What do you mean? My hands were shaking. She couldn’t have guessed. She couldn’t have. I rocked back and forth with my knees pulled to my chest for a few minutes before turning on the movie again. Anything to distract me. Anything. But my phone in my hand was a heavy reminder of the text I was dreading. I felt like I was kneeling before a judge, waiting to hear my conviction, knowing I was deserving, knowing it was coming, just needing to know what my punishment would be.
I hadn’t been obvious, had I? Had anyone else noticed? Had anyone really looked hard enough at me to realize I liked girls instead of boys? They had no proof. They couldn’t say anything about me. They couldn’t say I was-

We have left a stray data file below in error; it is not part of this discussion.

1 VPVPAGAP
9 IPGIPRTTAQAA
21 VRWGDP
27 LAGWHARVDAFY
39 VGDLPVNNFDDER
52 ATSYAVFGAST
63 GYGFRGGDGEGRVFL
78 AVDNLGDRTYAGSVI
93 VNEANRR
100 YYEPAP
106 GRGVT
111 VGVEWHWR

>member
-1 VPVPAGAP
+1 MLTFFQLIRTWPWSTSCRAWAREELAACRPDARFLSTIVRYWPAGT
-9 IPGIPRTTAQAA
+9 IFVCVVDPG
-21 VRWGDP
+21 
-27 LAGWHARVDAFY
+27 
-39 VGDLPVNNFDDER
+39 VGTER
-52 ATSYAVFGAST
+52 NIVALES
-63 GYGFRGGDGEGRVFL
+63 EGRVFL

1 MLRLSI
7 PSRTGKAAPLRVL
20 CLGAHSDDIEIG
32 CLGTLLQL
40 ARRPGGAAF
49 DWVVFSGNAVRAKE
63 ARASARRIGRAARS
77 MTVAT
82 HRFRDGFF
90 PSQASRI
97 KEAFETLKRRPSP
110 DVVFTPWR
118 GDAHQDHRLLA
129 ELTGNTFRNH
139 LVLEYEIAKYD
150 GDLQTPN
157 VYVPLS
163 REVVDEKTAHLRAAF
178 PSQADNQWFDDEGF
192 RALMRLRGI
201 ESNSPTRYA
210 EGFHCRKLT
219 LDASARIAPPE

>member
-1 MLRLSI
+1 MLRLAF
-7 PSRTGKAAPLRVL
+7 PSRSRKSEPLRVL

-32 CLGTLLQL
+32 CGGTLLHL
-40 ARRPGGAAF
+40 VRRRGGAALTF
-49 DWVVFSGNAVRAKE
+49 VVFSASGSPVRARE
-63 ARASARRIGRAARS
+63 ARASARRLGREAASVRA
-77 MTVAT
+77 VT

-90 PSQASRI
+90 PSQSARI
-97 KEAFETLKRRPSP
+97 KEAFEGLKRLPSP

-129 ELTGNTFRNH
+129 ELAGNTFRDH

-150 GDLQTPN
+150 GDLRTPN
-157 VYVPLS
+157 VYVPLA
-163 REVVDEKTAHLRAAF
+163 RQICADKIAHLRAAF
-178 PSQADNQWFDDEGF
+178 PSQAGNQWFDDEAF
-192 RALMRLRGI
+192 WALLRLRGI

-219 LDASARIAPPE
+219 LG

Except I was. And because of it they could ruin me. Shay could destroy me. I was an ant, just waiting to be stepped on. Once again, I paused the movie, because I wasn’t paying attention anyway, and opened my phone.
Instead of the text app, I opened the dictionary and typed in the word ‘homophobe.’ Instead of taking me to the definition of the indicated word, it brought me to Snapchat, an app which I claimed to have no interest in. I clicked on the only conversation going, and sent a snap of my TV with the image paused on a bloody battlefield. Lousy day, I typed.
Okay, recap. Hidden in the dictionary app of my phone is the Snapchat app, and hidden in Snapchat is a group chat called ‘Kill The Gays’, and yes, it is filled with a bunch of hidden gay and trans kids from all over the country. Most of us are so far in the closet we can’t even see the light of day. I drummed my fingers on the bright light of the phone screen while I waited for a reply. Cece was the first person to respond, in her bouncy, kind way, texting, I’m sorry, what happened?